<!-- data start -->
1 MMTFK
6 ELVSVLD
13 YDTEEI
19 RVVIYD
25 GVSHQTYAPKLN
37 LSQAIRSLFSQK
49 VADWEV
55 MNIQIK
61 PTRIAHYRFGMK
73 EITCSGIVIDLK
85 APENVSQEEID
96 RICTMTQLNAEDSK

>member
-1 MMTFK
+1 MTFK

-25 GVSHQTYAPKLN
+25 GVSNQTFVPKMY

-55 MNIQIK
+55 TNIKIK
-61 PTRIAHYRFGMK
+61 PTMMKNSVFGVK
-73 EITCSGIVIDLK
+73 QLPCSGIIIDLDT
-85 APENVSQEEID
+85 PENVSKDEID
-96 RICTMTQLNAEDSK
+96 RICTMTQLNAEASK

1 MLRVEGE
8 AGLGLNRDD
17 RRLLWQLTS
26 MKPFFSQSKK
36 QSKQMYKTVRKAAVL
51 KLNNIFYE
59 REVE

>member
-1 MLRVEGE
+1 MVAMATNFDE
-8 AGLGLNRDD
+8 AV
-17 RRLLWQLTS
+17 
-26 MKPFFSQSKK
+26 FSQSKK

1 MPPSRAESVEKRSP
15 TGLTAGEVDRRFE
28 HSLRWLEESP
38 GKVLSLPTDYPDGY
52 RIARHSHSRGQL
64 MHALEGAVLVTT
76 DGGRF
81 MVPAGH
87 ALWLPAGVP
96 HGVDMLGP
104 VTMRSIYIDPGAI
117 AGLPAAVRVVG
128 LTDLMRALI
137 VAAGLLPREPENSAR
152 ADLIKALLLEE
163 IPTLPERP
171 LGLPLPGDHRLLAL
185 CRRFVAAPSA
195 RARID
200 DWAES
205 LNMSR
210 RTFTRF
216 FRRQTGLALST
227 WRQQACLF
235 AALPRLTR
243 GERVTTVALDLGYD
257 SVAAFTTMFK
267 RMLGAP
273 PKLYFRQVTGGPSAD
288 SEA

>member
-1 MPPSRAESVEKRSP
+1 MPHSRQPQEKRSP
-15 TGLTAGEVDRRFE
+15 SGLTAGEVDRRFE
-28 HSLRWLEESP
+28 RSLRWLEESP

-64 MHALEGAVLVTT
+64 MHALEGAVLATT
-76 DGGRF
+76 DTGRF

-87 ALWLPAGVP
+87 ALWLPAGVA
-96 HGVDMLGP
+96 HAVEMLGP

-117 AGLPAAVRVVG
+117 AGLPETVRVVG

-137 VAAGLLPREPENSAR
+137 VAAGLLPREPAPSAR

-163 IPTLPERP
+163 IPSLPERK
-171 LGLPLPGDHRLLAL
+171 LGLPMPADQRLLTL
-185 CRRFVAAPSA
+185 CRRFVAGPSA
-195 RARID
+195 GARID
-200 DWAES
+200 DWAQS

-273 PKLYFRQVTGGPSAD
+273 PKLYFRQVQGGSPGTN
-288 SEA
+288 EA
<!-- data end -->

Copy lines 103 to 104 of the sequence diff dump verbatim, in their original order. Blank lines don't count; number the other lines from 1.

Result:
-273 PKLYFRQVTGGPSAD
+273 PKLYFRQVQGGSPGTN